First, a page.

# Numerical Differentiation and Quadrature (Integration) 1Daniel Baur / Numerical Methods for Chemical Engineers / Numerical Quadrature Daniel Baur ETH Zurich,

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Numerical Differentiation and Quadrature (Integration) 1Daniel Baur / Numerical Methods for Chemical Engineers / Numerical Quadrature Daniel Baur ETH Zurich, Institut für Chemie- und Bioingenieurwissenschaften ETH Hönggerberg / HCI F128 – Zürich E-Mail: daniel.baur@chem.ethz.ch http://www.morbidelli-group.ethz.ch/education/index

Numerical Differentiation  Problem: Though an analytical derivative can be found for all differentiable functions, it is often impractical to calculate it  Solution: Approximate the derivative numerically  Method of finite differences:  Remember that:  Therefore:for small h 2Daniel Baur / Numerical Methods for Chemical Engineers / Numerical Quadrature

Numerical Quadrature (Integration) f(x) [a,b]  Problem: Generally, it is not possible to find the antiderivative (Stammfunktion) of a function f(x) in order to solve a definite integral in the interval [a,b]  Solution: Approximate the area under the curve numerically  Trapezoidal rule: Divide the interval into sub-intervals and approximate the integral by the sum of the areas of the resulting trapezoids 3Daniel Baur / Numerical Methods for Chemical Engineers / Numerical Quadrature

Trapezoidal rule 4Daniel Baur / Numerical Methods for Chemical Engineers / Numerical Quadrature ax1x1 x2x2 x n-1 b

How does Matlab do it?  quad  quad : Low accuracy, non-smooth integrands, uses adaptive recursive Simpson rule  quadl  quadl : High accuracy, smooth integrands, uses adaptive Gauss/Lobatto rule (degree of integration routine related to number of points)  quadgk  quadgk : High accuracy, oscillatory integrands, can handle infinite intervals and singularities at the end points, uses Gauss/Konrod rule (re-uses lower degree results for higher degree approximations)  Degree p of an integration rule = Polynomials up to order p can be integrated accurately (assuming there is no numerical error) 5Daniel Baur / Numerical Methods for Chemical Engineers / Numerical Quadrature

Matlab Syntax Hints result = quadl(int_fun, a, b,...);  All the integrators use the syntax result = quadl(int_fun, a, b,...);  int_fun is a function handle to a function that takes one input x and returns the function value at x; it must be vectorized f_new = @(x)int_fun(x, K);  Use parametrizing functions to pass more arguments to int_fun if needed f_new = @(x)int_fun(x, K);  f_new is now a function that takes only x as input and returns the value that int_fun would return when K is used as second input  Note that K must be defined in this command result = quadl(@(x)int_fun(x, K), a, b);  This can be done directly in the integrator call: result = quadl(@(x)int_fun(x, K), a, b); integral(...)  Matlab 2012a and newer: integral(...) 6Daniel Baur / Numerical Methods for Chemical Engineers / Numerical Quadrature

Assignment 1  Consider the function f(x)x = 1h10 -15 10 -1 logspace(-15, -1, 200) h 1.Use the method of finite differences to approximate the derivative of f(x) at x = 1. Vary h between 10 -15 and 10 -1 using logspace(-15, -1, 200), and calculate the error of the finite differences approximation compared to the analytical solution for each h. hloglog 2.Plot the error vs. h using loglog. What do you observe? What could be the cause for this behavior? 7Daniel Baur / Numerical Methods for Chemical Engineers / Numerical Quadrature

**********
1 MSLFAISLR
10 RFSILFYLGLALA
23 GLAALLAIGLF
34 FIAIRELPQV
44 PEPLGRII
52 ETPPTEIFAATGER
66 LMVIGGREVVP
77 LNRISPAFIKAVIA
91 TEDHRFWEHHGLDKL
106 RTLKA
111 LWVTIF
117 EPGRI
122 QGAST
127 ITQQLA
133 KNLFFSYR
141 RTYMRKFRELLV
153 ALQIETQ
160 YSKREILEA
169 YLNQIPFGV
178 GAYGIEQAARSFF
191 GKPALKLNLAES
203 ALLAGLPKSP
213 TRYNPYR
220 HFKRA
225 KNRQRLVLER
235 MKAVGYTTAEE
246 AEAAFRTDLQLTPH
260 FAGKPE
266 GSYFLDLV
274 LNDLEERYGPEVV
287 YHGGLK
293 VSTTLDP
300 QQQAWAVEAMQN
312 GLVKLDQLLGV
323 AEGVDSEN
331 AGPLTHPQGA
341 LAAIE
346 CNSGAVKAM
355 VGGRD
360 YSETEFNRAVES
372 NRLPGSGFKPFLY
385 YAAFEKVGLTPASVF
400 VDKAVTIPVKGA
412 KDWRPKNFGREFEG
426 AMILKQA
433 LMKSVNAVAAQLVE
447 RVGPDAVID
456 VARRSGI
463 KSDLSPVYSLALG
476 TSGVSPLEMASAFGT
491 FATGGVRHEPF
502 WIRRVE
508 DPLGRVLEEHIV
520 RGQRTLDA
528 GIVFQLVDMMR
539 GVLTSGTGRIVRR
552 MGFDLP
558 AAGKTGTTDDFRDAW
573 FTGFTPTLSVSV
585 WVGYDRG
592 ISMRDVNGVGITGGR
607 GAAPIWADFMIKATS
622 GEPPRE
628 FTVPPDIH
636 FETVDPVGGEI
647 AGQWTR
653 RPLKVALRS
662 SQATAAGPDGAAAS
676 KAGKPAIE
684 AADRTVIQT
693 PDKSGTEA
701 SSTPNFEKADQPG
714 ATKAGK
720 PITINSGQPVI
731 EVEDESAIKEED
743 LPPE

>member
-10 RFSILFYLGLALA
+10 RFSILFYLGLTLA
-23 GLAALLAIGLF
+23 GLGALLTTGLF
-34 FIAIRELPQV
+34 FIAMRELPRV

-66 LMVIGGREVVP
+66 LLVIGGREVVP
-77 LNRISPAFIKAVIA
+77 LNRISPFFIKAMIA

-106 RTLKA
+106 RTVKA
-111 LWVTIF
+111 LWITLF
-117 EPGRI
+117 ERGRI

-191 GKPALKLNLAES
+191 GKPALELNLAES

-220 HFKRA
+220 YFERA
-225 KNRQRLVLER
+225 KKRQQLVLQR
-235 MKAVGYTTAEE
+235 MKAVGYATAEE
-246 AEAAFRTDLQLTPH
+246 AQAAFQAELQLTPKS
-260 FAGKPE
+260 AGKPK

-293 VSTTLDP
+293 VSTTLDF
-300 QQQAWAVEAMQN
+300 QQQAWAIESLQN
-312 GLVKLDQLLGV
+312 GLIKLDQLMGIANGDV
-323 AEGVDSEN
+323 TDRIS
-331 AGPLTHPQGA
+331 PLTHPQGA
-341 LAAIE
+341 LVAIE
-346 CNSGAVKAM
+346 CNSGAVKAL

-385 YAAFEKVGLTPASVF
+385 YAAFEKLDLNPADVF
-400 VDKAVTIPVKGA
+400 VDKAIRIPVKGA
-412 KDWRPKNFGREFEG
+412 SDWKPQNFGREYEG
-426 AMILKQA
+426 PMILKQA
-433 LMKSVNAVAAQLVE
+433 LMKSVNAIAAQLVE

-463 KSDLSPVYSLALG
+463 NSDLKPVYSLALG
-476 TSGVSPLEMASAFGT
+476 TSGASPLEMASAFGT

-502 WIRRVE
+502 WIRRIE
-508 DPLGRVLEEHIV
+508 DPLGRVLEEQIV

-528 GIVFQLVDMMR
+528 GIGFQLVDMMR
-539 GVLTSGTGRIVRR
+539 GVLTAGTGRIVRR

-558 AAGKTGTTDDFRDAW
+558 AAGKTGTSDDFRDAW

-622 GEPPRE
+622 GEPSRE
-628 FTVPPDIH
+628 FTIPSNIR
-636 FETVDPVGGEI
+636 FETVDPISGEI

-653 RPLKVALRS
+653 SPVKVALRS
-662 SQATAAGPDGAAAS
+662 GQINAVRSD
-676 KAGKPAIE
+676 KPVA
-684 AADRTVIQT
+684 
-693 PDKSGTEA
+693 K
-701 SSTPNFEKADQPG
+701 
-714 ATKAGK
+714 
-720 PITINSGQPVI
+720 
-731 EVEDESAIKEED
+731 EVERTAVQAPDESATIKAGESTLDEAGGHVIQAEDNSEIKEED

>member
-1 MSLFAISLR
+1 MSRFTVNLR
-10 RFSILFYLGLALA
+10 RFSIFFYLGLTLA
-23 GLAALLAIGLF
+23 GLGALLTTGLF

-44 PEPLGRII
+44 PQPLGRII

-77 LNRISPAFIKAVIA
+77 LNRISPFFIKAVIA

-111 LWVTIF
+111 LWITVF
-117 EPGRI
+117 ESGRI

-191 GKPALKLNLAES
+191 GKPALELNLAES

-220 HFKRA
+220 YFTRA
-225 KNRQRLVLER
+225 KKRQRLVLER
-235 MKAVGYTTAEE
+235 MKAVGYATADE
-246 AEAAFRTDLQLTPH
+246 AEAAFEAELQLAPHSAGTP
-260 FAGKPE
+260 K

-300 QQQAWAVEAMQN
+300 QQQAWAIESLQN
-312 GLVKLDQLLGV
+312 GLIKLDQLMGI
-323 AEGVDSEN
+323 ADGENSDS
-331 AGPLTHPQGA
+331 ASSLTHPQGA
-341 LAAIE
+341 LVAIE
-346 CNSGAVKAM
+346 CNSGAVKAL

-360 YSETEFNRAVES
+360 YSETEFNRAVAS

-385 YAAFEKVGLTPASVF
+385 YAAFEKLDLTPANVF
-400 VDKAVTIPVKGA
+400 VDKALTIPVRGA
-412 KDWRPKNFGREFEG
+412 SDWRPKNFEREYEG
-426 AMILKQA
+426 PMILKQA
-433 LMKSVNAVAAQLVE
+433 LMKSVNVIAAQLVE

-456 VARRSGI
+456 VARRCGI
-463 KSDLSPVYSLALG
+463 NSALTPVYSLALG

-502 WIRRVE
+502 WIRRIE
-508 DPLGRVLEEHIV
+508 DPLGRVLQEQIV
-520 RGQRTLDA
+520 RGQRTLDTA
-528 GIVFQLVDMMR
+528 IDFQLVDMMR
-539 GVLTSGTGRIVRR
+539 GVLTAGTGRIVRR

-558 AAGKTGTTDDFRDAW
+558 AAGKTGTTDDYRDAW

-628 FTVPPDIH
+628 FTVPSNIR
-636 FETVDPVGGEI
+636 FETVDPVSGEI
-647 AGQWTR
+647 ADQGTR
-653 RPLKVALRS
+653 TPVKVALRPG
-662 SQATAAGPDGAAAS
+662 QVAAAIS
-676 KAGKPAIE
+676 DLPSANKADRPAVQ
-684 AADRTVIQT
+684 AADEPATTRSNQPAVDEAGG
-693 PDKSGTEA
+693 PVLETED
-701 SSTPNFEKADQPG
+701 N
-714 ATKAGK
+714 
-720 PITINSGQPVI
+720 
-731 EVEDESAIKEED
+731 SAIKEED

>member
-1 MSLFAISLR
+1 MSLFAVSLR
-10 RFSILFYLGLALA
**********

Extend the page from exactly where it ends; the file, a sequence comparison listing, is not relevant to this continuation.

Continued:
Exercise  Mass Transfer into Semi-Infinite Slab  Consider a liquid diffusing into a solid material  The liquid concentration at the interface is constant  The material block is considered to be infinitely long, the concentration at infinity is therefore constant and equal to the starting concentration inside the block 8Daniel Baur / Numerical Methods for Chemical Engineers / Numerical Quadrature c(z, t) 0 z c 0 = const.c ∞ = const.

Exercise (continued)  Using a local mass balance, we can formulate an ODE  where j is the diffusive flux in [kg m -2 s -1 ]  With Δz  0, we arrive at a PDE in two variables 9Daniel Baur / Numerical Methods for Chemical Engineers / Numerical Quadrature z z+Δz j in j out

Exercise (continued)  By combining this local mass balance with Fick’s law, a PDE in one variable is found:  The analytical solution of this equation (found by combination of variables) reads: 10Daniel Baur / Numerical Methods for Chemical Engineers / Numerical Quadrature

Assignment 2 1.Write a Matlab program to calculate and plot the concentration profile in the slab  Use the following values: c ∞ = 0; c 0 = 1 zeta = linspace(1e-6, 3) czetaczeta  Create a vector zeta = linspace(1e-6, 3), calculate the value of c for each zeta, then plot c vs. zeta integral quadl  Use integral or quadl for the integration 2.Create a function which calculates an integral with the trapezoidal rule function F = trapInt(f, n, a, b)  Use the form: function F = trapInt(f, n, a, b)  Where f is a function handle to the function that is to be integrated, n is the number of points and a and b denote the interval quadlintegral  Use your function to solve the diffusion problem and compare it to the result you obtained with quadl or integral. 11Daniel Baur / Numerical Methods for Chemical Engineers / Numerical Quadrature

Assignment 2 (continued) 3.Improve your function by adding a convergence check:  In addition to computing the integral with n points, simultaneously calculate it with 2n points  while  while the results differ by more than 10 -6, double n and iterate the calculation  Terminate the calculation and issue a warning if n exceeds 10 6 12Daniel Baur / Numerical Methods for Chemical Engineers / Numerical Quadrature